if {[string length $cmd]==0} {set prompt "..."} {set prompt "-->"}
       puts -nonewline $prompt
       append cmd [gets stdin]\n
       if {[info complete $cmd]} {
         if {[catch {uplevel #0 $cmd} result]} {
           puts stderr "ERROR: $result"
         } elseif {[string length $result]>0} {
           puts $result
         }
         set cmd {}
       }
     }
   }

Notice in the example above that we do not check the return value from Tcl_Init(). This is because Tcl_Init() can now no longer fail. Tcl_Init() used to fail if it could not locate a suitable init.tcl script, but since that script is compiled in, failure is no longer an option.

Simplified Embedding Of Tk Interpreters

Embedding Tcl interpreters is easy when initialization scripts are compiled into the library, but on the other hand it was never really that hard. The programmer can omit the call to Tcl_Init() and a Tcl interpreter will continue to work just fine. You won't have a few useful procedures (ex: parray) or alternative encodings, but for many simple applications those things are needed anyway.

But the initialization scripts are much more important for Tk. They contain bindings for the various widgets and the widgets will not work correctly if the initialization scripts are not run first. So putting the initialization scripts into the library is much more helpful to programs that embed Tk. Typical code looks like this:
  int main(int argc, char **argv){
    Tcl_Interp *interp = Tcl_CreateInterp();
    Tcl_Init(interp);
    if( Tk_Init(interp) ){
      fprintf(stderr,"Failed to initialize Tk: %s\n",
        Tcl_GetStringResult(interp));
      exit(1);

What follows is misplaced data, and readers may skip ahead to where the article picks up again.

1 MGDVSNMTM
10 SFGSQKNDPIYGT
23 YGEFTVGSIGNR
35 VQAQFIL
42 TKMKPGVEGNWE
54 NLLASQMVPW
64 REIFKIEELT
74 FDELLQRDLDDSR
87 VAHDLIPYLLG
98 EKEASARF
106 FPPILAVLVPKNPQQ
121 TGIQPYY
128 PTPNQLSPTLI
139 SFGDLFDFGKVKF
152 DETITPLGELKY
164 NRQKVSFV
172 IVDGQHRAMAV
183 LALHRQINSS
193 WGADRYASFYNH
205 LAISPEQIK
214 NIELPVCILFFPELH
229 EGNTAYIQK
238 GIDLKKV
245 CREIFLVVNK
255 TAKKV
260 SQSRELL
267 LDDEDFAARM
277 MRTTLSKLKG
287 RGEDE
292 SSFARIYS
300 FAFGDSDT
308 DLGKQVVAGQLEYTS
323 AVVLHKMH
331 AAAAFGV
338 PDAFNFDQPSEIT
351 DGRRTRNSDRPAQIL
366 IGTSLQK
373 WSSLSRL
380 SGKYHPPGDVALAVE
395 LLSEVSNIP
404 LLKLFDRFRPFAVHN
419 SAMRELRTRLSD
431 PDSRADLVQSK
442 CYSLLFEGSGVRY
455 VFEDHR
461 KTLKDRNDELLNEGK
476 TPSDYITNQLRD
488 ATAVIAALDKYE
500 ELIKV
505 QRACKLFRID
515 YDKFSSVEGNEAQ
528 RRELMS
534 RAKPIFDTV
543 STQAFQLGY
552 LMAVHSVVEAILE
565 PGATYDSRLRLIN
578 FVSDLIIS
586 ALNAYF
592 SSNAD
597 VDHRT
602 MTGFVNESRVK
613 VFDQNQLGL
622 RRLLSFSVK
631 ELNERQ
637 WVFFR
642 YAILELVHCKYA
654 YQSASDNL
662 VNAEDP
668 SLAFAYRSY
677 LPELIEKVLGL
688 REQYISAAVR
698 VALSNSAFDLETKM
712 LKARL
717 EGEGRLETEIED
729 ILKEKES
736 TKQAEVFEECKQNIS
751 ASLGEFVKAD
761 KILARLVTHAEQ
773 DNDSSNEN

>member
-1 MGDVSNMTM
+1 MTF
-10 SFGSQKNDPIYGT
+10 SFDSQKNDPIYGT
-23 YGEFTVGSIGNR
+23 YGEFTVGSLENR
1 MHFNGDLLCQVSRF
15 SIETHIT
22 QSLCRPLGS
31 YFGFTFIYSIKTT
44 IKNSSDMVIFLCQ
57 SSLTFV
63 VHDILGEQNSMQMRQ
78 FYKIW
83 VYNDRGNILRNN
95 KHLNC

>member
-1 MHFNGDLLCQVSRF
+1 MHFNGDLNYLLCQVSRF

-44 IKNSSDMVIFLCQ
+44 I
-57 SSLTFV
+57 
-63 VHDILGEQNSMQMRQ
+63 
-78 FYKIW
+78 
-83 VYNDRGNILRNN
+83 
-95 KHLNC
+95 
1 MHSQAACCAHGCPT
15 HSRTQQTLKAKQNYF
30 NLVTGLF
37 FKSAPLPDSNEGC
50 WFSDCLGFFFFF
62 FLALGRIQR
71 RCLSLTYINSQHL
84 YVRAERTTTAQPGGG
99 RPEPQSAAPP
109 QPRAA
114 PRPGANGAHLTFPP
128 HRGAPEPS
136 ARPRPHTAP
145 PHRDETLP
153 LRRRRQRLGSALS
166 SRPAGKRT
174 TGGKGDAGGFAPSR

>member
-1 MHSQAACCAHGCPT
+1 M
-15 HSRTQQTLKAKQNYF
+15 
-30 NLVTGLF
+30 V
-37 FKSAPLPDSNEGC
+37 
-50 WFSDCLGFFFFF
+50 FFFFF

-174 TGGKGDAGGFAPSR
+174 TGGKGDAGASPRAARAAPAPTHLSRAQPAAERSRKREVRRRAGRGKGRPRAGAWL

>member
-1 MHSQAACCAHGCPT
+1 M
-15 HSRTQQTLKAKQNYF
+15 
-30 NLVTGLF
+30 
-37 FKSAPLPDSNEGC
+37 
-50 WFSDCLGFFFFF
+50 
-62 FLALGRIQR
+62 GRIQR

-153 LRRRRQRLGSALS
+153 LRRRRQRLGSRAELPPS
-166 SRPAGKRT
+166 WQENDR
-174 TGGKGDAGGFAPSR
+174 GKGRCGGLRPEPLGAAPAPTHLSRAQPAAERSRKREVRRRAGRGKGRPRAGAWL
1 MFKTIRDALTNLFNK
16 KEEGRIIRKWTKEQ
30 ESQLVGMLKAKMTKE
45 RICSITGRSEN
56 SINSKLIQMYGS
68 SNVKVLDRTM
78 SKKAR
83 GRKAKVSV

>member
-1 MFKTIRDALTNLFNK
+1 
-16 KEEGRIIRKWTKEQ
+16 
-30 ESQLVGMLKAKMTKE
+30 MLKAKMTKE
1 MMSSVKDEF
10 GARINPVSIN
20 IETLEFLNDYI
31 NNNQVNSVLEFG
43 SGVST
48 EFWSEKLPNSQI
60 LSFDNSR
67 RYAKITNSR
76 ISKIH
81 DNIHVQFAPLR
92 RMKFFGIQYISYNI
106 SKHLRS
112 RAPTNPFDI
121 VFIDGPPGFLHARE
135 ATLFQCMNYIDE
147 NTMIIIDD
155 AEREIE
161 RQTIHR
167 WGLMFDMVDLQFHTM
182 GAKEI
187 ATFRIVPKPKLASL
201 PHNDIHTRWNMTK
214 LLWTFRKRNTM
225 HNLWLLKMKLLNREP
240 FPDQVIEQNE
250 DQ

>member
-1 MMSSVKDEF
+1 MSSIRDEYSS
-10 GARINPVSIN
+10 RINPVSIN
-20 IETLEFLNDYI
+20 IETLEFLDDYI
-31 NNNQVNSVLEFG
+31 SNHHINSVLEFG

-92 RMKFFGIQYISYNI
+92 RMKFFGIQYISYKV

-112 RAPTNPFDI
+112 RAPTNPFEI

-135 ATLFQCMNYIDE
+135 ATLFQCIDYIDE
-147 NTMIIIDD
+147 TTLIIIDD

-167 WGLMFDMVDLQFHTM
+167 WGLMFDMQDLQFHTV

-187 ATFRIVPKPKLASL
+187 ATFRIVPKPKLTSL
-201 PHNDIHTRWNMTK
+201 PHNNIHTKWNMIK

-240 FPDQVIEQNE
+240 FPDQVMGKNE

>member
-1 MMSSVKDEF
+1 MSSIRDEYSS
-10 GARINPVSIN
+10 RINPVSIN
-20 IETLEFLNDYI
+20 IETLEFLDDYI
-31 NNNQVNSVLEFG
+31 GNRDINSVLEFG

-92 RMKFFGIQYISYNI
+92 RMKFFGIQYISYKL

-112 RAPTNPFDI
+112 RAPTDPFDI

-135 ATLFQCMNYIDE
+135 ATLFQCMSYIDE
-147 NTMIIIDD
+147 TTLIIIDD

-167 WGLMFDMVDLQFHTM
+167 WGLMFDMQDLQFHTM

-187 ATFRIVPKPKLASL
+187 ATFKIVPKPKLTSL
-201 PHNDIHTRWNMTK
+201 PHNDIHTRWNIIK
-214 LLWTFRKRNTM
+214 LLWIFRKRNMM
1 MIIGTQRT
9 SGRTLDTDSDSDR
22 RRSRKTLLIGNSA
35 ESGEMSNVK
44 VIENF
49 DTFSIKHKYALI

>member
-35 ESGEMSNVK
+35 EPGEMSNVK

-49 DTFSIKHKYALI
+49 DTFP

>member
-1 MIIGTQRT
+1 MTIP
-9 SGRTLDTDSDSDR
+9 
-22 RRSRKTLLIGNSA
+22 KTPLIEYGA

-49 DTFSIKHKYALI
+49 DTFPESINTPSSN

}
    /* Application specific setup */
    Tcl_Eval(interp, "tk::event_loop");
    return 0;
  }

The tk::event_loop procedure would look something like the following:
  bind . <Destroy> {+if {"%W"==""} exit}
  while 1 {vwait forever}

Surely such a simple "main" function would be able to win converts to Tcl from gtk, wxWindows, motif, MFC, and similar GUI libraries.

Some may argue that the main function for a TclKit is already nearly this simple. (I've never looked at the code so I can't be sure. Certainly the main function for TOBE is not much more complex.) But with a TclKit you still have the unfamilar post-linking step of attaching the initialization scripts to the executable using ZIP or MetaKit. When the init scripts are built-in, no post-linking step is required and the makefile is greatly simplified. Furthermore, the common error of attaching in the wrong version of the init scripts is avoided. (Using incompatible libraries and init scripts is the single most common problem experienced by new users of mktclapp.)

Size Of Initialization Scripts

The concern has been raised that some compilers cannot compile long array constants or strings. To address this problem, we might need to split longer initialization scripts into smaller pieces and compile and link them into the library separately. Experiences with mktclapp suggest that most compilers can handle strings or byte arrays of 64KB and few scripts ever reach that size so perhaps this will not be as big a problem as we suppose.

Surprisingly, adding the initialization scripts to the library will not increase the size of the library by that much. If the initialization scripts are compressed using libz before they are compiled into the Tcl/Tk libraries, the size increase for the library is minimal. For Tcl, the total increase is less than 451KB and for Tk the increase is less than 336KB. Compiling with debugging symbols turned on results in 20 times more bloat.